4 December 2011 | blueboot
Give 'The Windsor Protocol' a very, very wide berth and see something else.
The Windsor Protocol, made in 1996, surfaces from time-to-time on TV networks' It is strongly recommended giving this dud a wide berth. The story penned by novelist Jack Higgins centres on the notion that a new dawn for the Nazi era will result in the coming of The Fourth Reich. This secret Nazi ring squirreled away "billions" to finance their forthcoming rise to power. The architect of the Arian movement is the dark, wizened man who goes by two names Gerhardt Heinzer / Albert Greenfield (John Colicos). Heinzer is a megalomaniac, letting no-one come between himself and the quest for world domination. The slightly mad plot thickens as he possesses a secret document – 'The Windsor Protocol' – apparently authorised by Hitler, to commence killing with abandon. The document also contains names and numbered bank accounts. One might assume that with "billions" in secret global accounts Heinzer would have armies at his disposal, but in this film, all his dirty deeds are conducted by one henchman.
Meanwhile, the Protocol plan is to install Senator Joplin Hardy (Alan Thickle) as the dark regime's puppet President. Through him they intend to control the world. Heinzer has a hold over the Senator, using blackmail, and unless he plays the piper's tune his financial misdeeds and hand in illicit black ops will be exposed. Heinzer also tells the Senator he must agree to his "unsuitable" leggy fiancé meeting with a terminal accident. The weak willed Senator agrees – apparently she is disposable. His desire for the Presidency being greater than having a new wife.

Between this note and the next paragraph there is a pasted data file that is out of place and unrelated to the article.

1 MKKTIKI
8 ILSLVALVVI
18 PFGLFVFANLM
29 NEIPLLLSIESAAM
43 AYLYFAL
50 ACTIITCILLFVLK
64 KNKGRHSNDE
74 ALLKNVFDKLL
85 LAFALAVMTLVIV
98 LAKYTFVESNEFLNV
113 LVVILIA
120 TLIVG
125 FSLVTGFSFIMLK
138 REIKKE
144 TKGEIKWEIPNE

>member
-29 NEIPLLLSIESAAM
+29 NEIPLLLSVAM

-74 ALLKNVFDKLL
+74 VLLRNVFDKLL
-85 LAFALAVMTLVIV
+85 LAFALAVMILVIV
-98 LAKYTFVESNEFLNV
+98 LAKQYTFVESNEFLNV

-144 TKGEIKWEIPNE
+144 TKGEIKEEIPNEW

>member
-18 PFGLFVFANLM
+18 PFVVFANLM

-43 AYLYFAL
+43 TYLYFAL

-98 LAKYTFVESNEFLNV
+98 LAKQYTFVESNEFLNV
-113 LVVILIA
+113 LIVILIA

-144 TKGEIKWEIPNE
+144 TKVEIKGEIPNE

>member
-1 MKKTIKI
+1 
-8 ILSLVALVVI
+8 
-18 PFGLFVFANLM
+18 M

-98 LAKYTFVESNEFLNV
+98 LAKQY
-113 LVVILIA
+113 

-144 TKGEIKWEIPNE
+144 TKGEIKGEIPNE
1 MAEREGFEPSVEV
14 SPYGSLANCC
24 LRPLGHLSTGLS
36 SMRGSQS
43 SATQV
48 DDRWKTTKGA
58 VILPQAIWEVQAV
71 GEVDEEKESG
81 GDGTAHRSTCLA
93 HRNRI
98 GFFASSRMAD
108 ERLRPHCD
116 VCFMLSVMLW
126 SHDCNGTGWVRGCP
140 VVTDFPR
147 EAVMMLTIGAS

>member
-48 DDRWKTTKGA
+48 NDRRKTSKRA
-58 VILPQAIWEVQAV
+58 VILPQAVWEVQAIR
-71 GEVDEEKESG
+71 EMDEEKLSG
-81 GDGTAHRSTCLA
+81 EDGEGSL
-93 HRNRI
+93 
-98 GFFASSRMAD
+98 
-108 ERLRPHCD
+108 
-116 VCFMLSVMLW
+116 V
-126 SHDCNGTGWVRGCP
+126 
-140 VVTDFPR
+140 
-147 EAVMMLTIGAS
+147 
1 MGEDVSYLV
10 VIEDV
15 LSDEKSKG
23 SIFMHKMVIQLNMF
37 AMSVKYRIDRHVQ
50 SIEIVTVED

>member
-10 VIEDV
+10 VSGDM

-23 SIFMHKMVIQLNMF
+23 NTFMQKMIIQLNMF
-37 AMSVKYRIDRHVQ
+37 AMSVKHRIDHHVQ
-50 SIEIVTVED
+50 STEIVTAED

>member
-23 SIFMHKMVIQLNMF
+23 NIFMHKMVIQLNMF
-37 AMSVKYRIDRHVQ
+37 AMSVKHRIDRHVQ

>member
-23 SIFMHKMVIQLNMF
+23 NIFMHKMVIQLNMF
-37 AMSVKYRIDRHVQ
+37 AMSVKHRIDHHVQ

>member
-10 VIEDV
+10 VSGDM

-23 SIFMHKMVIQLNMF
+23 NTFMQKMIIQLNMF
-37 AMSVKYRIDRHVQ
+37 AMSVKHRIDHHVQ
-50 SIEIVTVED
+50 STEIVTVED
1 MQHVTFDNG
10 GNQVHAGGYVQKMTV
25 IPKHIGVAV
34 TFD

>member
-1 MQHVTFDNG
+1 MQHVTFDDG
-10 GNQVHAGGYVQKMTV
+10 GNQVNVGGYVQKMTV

In steps the 'hero', a ruff, roguish British spy
agent Sean Dillion (Kyle MacLachlan). As is the norm with these sort of films we are led to believe only Dillion can save the day. There's little he cannot find out in two seconds flat: who the bad guys are, where they hang out, the very existence of the secret Windsor Protocol, endless information, all without effort (because his doting tech-literate secretary Lenny does it all!). To demonstrate his toughness Dillion is frequently beaten up, and causes mayhem wherever he goes. He follows Heinzer, supposedly in disguise but conspicuously in residential areas, amateurishly wearing dark glasses and leather jacket, standing out like a beacon – but manages to fail when his quarry walks around the first hedge and disappears! How incompetent for a hero. The story is incredibly muddled. Quite honestly, by this stage you may think lifelong catatonia is preferable to watching the rest of this movie.
None of the characters are engaging. Whilst they deliver their lines competently, speak clearly, are supported with unobtrusive music, the camera work is actually solid – nothing makes this film gel or take off. It hardly bodes well when the good guys fall dead and one thinks, 'oh good!' One farcical scene in the film involves the henchman chasing assistant Lenny into a cul-de-sac where the only cover is Dillion's van. Totting a gun and ready to shoot he looks inside, and under the vehicle but doesn't occur to him the only place left for her to hide is on the van's roof. He walks away and Lenny does a visible 'Whew'.
The honest conclusion is
. despite Director George Mihalka's filmmaking experience (40 films on his CV) – the direction of this celluloid nonsense is woeful.
Dillion personally outwits the baddies, resulting in the Windsor Protocol being burned for good measure. However, in a well told story all the loose ends should be tied up but no-one seems to care that those "billions" are not recovered. Well, if you catch this film you deserve them as compensation for watching this mindless pap! To movie buffs out there intent on catching this dud, please don't say you weren't warned.